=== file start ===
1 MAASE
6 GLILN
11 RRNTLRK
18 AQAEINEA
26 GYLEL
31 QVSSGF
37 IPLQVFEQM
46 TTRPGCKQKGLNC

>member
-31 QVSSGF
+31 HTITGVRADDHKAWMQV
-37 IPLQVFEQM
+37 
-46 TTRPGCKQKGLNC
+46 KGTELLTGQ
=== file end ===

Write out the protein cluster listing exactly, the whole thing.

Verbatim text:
1 MAASE
6 GLILN
11 RRNTLRK
18 AQAEINEA
26 GYLEL
31 QVSSGF
37 IPLQVFEQM
46 TTRPGCKQKGLNC

>member
-31 QVSSGF
+31 HTITGVRADDHKAWMQV
-37 IPLQVFEQM
+37 
-46 TTRPGCKQKGLNC
+46 KGTELLTGQ